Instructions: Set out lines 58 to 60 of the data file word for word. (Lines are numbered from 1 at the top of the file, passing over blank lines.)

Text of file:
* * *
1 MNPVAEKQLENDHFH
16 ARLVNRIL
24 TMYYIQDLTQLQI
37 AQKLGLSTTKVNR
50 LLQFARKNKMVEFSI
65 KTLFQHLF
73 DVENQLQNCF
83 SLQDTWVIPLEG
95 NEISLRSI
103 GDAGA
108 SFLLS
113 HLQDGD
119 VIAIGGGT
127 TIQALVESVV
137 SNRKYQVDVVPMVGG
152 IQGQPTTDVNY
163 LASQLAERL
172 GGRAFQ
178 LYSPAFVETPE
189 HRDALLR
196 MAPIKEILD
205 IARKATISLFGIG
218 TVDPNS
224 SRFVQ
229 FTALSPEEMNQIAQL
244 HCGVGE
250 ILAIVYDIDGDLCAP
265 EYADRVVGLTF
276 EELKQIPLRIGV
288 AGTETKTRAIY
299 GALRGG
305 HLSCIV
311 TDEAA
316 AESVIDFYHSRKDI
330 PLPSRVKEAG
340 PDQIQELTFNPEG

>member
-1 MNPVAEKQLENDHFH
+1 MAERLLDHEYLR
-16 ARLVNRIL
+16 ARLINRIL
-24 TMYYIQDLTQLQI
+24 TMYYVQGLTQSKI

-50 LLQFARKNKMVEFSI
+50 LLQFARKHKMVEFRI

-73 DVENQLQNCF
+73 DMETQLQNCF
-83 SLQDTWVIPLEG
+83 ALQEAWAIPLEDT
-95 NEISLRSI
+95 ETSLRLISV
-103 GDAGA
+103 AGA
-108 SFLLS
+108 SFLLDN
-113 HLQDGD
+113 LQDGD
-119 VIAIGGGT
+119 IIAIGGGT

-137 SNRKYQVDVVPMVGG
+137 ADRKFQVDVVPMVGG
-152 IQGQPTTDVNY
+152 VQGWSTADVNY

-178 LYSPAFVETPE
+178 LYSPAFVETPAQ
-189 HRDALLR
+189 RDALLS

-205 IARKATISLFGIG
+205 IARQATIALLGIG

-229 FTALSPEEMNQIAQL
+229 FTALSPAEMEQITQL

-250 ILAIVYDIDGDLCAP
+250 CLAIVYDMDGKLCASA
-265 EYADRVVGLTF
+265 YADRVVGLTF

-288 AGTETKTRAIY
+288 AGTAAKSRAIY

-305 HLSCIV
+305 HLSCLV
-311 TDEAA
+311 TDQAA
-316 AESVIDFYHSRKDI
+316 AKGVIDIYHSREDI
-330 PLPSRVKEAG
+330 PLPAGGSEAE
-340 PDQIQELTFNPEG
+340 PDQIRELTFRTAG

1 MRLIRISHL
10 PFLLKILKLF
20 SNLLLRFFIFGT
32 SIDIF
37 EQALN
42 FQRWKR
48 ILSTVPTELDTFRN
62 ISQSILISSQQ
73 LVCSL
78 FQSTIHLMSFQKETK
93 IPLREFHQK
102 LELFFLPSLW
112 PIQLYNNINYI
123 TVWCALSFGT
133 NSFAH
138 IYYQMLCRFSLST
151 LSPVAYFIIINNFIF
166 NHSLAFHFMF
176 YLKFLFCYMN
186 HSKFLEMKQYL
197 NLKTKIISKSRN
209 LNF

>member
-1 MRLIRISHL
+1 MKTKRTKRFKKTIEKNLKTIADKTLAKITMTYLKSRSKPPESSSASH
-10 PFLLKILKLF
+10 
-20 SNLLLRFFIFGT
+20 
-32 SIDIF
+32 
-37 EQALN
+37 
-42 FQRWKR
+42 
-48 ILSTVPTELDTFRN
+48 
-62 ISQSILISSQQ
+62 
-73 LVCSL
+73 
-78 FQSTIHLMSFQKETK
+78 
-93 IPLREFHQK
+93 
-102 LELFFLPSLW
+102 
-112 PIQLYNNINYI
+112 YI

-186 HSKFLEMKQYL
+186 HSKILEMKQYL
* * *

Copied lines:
-119 VIAIGGGT
+119 IIAIGGGT

-137 SNRKYQVDVVPMVGG